Okay, I finally have the first draft of a letter that will be sent home with school kids in our town.
I took out some identifying information.
This is a letter with a page of resources attached and will have a couple of pamplets from the LDA attached.
I need it to be short enough so parents will read it, but tried to include some major points.
I know everything is not covered in this letter, but I provided links for them to follow up on if they want.
Thanks and let me know what you think and if you have any suggestions.
March 19, 2005
Dear Fellow Parents:
I am a (Name of my Town) parent of two children ages one and three. Last summer my three year old, two an half at the time, was infected with Lyme disease. Lucky for me, she had a bull's-eye rash so I knew that she had Lyme Disease.
Since she was infected, I've discovered that Lyme disease is a very complex disease and differences of opinions exist within the medical community concerning diagnosing, testing and treatment of the disease.
This has prompted me to share some of the things I've learned throughout my frustrating ordeal, so that you will be aware of some common misunderstandings concerning Lyme and can seek the best treatment.
You may find (as I did) that some of this information may be in conflict with leading local and regional physicians (even some of the best), as doctors tend to follow the ``standard'' medical texts and outdated guidelines when presented with Lyme.
Hopefully, you never find yourself in my position, however if you do, this information will prepare you to make better-informed decisions concerning your children or yourselves.
Here is some basic information that I've learned about Lyme disease:
· There are 9 reported cases in (name of town). However, there are probably many more cases as Lyme is grossly under-reported.
· Lyme disease is the fastest growing vector-borne (transmitted by rodents or pests) disease. It is a bacterial infection and it is often missed entirely, misdiagnosed, untreated or under-treated.
· Researchers believe that you may get Lyme disease from other ticks, mosquitoes, fleas and lice. Current research also indicates that Lyme may be transmitted sexually and through blood transfusions.
· Current research shows that Lyme bacteria can be transmitted within hours after a tick attachment (I was told the tick had to be attached for 24-48 hours).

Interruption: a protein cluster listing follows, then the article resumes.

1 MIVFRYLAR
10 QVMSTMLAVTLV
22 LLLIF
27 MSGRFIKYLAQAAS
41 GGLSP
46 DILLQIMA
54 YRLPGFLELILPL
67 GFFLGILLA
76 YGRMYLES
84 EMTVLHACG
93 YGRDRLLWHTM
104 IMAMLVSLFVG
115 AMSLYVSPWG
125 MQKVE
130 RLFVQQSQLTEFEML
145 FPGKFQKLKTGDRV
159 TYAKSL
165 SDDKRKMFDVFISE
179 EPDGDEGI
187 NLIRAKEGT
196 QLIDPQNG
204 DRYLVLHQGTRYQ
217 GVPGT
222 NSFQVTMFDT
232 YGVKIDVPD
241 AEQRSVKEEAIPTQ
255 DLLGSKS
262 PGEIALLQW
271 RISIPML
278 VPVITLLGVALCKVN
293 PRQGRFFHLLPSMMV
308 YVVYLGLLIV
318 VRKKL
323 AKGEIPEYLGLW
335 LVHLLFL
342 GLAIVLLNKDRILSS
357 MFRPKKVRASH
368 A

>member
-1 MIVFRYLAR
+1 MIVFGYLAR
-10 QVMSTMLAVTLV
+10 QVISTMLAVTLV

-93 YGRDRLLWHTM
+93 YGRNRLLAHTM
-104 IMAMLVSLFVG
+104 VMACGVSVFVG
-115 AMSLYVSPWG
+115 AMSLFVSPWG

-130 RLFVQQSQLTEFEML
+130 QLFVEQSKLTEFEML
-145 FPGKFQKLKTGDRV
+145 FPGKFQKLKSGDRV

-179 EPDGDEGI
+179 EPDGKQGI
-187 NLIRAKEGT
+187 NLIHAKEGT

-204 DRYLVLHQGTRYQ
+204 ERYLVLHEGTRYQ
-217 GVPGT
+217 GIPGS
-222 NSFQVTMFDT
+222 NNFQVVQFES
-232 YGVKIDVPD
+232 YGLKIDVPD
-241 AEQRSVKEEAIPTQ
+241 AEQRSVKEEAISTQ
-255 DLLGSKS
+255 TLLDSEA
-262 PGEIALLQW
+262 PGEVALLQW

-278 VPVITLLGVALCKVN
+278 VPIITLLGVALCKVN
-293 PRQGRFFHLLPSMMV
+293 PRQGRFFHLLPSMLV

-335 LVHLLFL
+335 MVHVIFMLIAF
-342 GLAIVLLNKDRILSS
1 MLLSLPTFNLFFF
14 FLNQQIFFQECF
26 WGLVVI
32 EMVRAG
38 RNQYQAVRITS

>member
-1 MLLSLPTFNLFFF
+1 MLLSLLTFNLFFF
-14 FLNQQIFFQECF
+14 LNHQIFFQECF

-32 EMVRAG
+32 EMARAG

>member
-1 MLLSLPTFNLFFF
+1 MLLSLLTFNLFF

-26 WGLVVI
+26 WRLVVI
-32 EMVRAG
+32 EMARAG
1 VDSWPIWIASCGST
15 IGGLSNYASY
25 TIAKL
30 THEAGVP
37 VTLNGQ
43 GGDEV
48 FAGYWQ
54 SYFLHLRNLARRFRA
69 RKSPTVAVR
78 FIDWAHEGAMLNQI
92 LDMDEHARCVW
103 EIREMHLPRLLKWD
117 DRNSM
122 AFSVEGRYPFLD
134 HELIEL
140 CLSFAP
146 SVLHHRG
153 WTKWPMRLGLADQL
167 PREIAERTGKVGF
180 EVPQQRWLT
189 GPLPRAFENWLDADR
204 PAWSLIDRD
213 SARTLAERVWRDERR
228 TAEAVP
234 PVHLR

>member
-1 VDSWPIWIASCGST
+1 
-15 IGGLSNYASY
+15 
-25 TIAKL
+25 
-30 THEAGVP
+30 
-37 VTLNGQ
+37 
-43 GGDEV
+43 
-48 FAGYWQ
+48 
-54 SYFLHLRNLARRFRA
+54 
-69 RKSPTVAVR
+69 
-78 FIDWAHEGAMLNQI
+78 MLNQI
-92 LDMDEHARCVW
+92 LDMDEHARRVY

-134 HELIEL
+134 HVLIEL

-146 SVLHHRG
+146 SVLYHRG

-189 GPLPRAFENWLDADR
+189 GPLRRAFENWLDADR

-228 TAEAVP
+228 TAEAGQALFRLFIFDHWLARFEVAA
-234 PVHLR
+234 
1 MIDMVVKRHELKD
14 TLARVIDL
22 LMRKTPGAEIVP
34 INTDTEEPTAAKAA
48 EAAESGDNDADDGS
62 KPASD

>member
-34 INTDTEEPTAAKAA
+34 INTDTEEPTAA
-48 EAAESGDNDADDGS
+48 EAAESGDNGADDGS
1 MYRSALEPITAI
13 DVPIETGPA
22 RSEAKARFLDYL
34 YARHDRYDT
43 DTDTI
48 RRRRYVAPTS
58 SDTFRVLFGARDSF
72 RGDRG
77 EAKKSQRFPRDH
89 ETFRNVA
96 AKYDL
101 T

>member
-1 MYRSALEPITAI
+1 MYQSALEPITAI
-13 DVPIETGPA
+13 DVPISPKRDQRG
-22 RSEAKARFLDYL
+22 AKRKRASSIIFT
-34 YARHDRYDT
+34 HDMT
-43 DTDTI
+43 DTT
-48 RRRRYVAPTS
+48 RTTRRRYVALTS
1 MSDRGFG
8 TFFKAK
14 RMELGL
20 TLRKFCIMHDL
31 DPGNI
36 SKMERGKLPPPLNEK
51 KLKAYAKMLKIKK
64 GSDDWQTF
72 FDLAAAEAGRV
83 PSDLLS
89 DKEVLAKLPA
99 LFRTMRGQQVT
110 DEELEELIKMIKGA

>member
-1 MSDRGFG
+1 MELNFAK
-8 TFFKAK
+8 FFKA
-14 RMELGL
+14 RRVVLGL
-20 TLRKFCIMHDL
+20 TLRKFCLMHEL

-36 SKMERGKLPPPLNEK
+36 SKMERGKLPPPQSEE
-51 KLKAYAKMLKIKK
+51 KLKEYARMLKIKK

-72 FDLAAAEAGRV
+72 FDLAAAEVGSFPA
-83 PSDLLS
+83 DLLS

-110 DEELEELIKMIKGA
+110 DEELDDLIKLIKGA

· If you have the bulls-eye rash, you have Lyme disease, insist on immediate treatment (I was told to wait to see if she developed symptoms). Tests may not show positive until several weeks have passed, so don't wait for test results. Don't miss the chance to treat the early disease because this is when the success rate is the highest.
· Less than 50% of people with Lyme had or remember seeing a bull's-eye rash. Atypical rashes are more common
· If you have a tick bite with a bull's eye rash, insist on no less than six weeks of antibiotic treatment. You should be treated with antibiotics as long as symptoms persists and most Lyme-literate doctors believe that treatment of persistent Lyme should continue for at least two months after all symptoms have disappeared.
· Lyme bacteria rapidly disseminate thoughout your body and can be found in the central nervous system as soon as twelve hours after a bite. Lyme bacteria cross the blood brain barrier.
· You can get co-infections (other tick-borne disease) from the same bite.
· Testing is unreliable. Lyme is a clinical diagnosis, meaning that it is based on symptoms, history and examination. Testing should be used to support a Lyme diagnosis and not for ruling-out lyme disease
· Your test results can be negative, but you can still have Lyme disease
· Pregnant or nursing women with Lyme - Lyme can be transmited in utero, and it may be possible for the baby to become infected from nursing.
· Lyme can cause death occasionally.
Lyme is often referred to as the Great imitator and can be difficult to diagnose because Lyme is muli-systemic (involves multiple body systems and organs) and there is a wide a range of symptoms. Also, the symptoms are similar to those of many common infections and the symptoms can mimic symptoms of other diseases.